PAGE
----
However, the genocide that would occur years later could have been avoided. Indeed, the United Nations Assistance Mission for Rwanda (UNAMIR) denied Lieutenant-General Roméo Dallaire the troops necessary to prevent what he deemed to be an imminent threat of planned genocide. In the 1990s, the UN prioritized containing the war in Eastern Europe; it had 70,000 troops in Yugoslavia, while only 2,500 were appointed in Rwanda and never received a mandate to act. The reluctance of the UN Security Council to act in Rwanda as thousands of people were slaughtered every day signaled to the FAR that they could continue to commit genocide.

During the three months of massacre, the great Western powers like France and the United States remained silent, perhaps for fear of intervening under the UN Convention on the genocide of 1948 or of avoiding a another case of public reaction similar to that endured the previous year in Somalia.

France’s role in Rwanda

When Rwanda became independent in 1962, the country immediately fell into France’s orbit of African influence. In the postcolonial era, France had numerous clandestine patron-client relationships with corrupt French-speaking African leaders such as Mobutu Sese Seko (Congo), Ali Bongo (Gabon) and Juvénal Habyarimana (Rwanda). For example, French politicians such as President Mitterrand and his son were convicted of smuggling weapons into Angola in the early 2000s.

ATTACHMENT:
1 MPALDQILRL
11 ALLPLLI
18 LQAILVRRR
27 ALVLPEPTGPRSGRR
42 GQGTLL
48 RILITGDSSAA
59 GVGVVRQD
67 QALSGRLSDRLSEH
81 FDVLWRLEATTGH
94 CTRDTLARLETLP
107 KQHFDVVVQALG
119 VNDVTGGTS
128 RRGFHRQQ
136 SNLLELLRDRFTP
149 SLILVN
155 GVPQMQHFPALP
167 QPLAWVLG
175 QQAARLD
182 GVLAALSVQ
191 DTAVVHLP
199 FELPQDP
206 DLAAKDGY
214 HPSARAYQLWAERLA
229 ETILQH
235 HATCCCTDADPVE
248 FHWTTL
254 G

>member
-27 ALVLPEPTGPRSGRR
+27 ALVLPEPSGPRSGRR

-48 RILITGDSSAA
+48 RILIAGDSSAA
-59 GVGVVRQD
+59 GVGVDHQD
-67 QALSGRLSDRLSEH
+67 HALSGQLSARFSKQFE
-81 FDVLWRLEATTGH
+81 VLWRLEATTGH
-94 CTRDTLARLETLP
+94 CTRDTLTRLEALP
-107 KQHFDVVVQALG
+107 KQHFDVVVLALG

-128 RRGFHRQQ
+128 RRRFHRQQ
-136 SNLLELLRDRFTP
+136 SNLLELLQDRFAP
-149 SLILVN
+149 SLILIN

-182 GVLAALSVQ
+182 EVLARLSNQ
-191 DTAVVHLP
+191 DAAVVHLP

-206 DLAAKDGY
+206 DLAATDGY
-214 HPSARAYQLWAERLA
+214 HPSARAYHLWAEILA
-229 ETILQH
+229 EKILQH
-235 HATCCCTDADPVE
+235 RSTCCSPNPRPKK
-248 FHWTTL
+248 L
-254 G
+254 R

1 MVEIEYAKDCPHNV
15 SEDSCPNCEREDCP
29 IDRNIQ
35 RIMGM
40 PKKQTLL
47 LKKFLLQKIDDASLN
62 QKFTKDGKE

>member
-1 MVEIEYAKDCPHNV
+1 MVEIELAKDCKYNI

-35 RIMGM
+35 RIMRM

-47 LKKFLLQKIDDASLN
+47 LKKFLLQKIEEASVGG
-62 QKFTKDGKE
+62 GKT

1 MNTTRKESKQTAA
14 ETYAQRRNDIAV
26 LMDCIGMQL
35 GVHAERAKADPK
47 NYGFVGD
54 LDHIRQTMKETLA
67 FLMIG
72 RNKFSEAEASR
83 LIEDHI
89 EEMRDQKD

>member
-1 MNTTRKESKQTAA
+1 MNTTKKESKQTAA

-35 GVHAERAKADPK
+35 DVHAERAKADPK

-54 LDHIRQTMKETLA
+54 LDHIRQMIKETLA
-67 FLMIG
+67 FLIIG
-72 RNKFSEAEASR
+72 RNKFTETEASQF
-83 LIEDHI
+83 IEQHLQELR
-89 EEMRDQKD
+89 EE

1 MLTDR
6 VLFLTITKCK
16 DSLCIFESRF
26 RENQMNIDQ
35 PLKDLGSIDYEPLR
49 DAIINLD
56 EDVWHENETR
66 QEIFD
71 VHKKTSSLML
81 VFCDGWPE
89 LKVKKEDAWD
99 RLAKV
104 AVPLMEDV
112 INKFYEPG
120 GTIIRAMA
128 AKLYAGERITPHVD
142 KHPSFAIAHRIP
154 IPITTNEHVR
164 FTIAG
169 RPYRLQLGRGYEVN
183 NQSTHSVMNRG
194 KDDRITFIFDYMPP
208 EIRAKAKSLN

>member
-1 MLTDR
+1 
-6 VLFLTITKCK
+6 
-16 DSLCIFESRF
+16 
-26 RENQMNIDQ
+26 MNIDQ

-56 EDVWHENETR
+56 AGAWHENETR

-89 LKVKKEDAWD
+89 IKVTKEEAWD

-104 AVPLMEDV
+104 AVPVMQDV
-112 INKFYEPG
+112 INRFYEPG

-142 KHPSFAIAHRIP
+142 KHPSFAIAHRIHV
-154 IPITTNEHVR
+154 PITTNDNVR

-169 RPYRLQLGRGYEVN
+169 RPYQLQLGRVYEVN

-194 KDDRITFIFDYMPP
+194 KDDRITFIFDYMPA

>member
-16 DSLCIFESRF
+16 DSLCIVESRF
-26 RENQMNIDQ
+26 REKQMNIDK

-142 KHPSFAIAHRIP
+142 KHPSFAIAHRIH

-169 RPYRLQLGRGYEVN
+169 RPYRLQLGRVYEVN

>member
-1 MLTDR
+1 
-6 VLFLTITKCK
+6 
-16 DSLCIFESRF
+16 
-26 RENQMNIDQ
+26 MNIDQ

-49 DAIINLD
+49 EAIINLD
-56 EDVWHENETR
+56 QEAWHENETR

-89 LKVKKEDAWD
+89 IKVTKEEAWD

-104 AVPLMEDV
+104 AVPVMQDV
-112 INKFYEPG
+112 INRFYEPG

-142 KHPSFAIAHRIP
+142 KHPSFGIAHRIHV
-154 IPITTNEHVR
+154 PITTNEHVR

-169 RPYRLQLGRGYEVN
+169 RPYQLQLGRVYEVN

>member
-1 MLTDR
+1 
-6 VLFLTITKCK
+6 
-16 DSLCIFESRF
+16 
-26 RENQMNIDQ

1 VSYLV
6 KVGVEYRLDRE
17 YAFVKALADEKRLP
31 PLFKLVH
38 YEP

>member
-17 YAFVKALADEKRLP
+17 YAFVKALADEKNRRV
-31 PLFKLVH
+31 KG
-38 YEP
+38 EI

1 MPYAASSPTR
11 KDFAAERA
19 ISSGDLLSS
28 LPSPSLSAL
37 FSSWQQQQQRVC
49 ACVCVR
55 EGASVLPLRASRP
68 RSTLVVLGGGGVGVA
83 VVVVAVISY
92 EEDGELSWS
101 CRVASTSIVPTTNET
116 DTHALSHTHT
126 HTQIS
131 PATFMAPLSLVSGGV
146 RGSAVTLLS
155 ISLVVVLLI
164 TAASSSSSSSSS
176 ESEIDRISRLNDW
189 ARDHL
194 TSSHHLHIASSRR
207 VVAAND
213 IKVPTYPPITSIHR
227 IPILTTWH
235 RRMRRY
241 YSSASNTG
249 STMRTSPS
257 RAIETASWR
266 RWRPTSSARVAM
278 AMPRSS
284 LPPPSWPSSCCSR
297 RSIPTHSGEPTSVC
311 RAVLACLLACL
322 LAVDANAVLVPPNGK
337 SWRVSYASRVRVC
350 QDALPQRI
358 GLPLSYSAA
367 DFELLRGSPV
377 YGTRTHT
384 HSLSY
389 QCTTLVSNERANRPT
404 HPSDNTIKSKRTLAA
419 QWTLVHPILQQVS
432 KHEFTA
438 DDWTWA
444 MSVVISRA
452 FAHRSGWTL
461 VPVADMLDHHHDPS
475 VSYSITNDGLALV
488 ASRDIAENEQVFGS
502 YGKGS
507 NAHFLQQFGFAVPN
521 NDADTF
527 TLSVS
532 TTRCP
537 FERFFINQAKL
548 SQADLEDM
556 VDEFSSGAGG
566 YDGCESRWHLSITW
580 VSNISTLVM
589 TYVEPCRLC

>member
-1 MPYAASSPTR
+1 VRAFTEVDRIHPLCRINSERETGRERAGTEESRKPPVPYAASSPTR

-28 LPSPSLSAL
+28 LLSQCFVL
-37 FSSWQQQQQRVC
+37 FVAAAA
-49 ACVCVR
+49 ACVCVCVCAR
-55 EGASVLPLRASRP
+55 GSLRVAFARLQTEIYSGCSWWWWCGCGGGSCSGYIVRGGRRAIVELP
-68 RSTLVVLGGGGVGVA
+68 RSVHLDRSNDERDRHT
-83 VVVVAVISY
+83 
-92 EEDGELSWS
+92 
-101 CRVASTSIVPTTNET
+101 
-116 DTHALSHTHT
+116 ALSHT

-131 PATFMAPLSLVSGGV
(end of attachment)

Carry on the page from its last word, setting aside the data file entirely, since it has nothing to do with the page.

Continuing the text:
In the early 1990s, France armed and trained the FAR because it was in their interest to keep Habyarimana, a key French client, in power. During the genocide, France maintained its support for the Rwandan government and helped the FAR fight against Kagame’s PRF since Habyarimana depended on French military support to conduct its operations. France would have qualified the RPF as “Khmer Noir” (referring to the Khmer Rouge of Cambodia in the late 1970s), even though it was the FAR and the allied militias (for example the Interahamwe) that they supported. ended up committing genocide. The French were aware of the growing possibility of genocide against the Tutsis and continued to support them while vilifying the RPF.

As the RPF regained territory in Rwanda, the extremist Hutu forces of the FAR were more focused on perpetuating the genocide across the country. Towards the final stages of the massacre, France launched Operation Turquoise, who established a safe zone in southwestern Rwanda to protect their genocidal Hutu allies and allow them to escape safely to the DRC (Zaire) to the west. More than a million Hutus were able to cross the border, and many of them perpetuated the genocide against ethnic Tutsis in Zaire, dragging the country into a war that would last for years.